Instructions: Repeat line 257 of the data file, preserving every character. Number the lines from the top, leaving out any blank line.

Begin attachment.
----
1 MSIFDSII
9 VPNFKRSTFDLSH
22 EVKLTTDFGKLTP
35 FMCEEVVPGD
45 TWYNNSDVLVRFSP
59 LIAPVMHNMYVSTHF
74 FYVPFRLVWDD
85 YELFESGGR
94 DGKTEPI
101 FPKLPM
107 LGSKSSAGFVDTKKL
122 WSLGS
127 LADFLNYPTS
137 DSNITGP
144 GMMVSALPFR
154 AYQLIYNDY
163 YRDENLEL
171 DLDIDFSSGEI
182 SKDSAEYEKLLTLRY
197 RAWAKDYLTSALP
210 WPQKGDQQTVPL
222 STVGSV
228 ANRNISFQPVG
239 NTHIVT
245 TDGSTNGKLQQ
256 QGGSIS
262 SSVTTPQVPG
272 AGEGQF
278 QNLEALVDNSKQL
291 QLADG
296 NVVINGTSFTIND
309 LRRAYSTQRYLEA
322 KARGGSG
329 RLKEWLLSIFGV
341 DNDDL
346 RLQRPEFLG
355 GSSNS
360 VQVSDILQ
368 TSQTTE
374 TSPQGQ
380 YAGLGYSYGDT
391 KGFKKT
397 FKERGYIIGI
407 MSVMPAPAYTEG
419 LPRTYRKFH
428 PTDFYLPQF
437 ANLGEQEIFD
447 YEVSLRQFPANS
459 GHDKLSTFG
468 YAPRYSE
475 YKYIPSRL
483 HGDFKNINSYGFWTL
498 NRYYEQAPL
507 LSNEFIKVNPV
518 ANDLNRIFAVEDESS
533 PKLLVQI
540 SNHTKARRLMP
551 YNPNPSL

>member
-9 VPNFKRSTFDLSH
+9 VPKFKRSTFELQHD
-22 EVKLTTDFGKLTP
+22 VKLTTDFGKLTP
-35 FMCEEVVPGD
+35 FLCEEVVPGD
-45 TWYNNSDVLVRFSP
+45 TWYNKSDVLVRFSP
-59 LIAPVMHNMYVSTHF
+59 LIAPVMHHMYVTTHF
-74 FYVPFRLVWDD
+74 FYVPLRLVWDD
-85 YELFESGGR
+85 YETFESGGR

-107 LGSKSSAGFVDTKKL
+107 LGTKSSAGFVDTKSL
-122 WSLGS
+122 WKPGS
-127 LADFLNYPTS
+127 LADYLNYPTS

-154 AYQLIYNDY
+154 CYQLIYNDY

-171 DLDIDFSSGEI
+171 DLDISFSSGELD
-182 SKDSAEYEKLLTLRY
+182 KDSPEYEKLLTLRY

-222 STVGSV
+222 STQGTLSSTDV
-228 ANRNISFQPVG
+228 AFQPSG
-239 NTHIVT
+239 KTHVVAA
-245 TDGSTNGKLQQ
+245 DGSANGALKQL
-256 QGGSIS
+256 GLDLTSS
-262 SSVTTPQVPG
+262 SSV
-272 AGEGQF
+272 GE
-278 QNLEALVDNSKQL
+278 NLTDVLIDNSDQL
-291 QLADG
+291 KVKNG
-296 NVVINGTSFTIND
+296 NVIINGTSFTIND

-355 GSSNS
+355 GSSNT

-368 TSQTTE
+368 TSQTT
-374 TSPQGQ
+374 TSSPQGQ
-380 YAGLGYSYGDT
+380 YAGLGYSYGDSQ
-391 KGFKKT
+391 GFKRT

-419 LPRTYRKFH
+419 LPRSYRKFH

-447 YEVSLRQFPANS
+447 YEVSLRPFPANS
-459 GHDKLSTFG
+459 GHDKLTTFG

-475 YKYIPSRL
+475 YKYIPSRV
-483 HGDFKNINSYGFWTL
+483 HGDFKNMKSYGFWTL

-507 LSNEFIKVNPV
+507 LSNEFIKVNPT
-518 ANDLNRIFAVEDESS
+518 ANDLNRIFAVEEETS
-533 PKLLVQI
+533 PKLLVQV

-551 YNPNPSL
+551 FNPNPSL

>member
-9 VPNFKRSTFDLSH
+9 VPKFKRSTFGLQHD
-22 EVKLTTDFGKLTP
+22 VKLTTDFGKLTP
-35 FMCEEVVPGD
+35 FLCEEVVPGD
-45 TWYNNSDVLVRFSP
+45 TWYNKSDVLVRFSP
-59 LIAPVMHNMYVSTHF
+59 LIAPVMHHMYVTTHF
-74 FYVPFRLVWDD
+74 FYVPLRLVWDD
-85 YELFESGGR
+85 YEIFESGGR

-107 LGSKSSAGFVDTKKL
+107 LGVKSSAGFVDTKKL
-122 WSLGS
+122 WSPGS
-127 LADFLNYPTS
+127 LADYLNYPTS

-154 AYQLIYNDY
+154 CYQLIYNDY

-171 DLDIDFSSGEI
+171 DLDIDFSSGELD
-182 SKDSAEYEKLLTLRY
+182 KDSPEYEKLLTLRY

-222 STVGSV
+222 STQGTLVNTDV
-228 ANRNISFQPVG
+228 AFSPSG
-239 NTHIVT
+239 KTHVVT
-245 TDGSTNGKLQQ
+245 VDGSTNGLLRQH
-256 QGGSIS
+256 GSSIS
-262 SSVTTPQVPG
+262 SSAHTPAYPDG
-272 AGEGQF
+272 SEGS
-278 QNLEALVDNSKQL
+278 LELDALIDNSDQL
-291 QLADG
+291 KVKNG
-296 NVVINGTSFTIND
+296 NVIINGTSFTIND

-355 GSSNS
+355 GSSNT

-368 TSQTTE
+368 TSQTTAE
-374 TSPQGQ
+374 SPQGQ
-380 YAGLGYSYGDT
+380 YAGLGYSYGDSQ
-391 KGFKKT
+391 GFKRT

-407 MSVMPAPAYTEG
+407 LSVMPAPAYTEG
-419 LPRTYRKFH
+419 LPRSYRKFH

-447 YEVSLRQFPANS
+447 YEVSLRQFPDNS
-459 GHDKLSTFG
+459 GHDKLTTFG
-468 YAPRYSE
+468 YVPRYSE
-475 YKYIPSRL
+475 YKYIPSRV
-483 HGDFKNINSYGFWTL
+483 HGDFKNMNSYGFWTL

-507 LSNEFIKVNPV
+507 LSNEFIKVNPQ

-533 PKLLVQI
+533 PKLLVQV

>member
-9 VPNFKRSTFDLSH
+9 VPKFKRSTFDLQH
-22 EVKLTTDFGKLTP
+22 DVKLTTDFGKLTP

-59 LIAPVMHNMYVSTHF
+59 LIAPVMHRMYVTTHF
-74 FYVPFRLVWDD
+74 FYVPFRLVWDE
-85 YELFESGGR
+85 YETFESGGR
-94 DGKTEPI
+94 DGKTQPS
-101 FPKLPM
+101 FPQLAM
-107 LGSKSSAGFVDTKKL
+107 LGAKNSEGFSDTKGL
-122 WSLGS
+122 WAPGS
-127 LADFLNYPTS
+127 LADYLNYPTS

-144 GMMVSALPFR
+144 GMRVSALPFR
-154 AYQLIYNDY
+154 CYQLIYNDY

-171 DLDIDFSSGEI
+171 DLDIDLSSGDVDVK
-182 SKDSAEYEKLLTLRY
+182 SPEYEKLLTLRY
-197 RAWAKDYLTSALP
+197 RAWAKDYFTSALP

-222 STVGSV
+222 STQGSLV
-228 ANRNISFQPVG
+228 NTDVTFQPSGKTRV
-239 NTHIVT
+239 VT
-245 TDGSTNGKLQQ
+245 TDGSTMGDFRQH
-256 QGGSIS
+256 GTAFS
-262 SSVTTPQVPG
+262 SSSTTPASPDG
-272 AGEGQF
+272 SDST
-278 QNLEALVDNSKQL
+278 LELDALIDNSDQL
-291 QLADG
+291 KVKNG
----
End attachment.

+291 KVKNG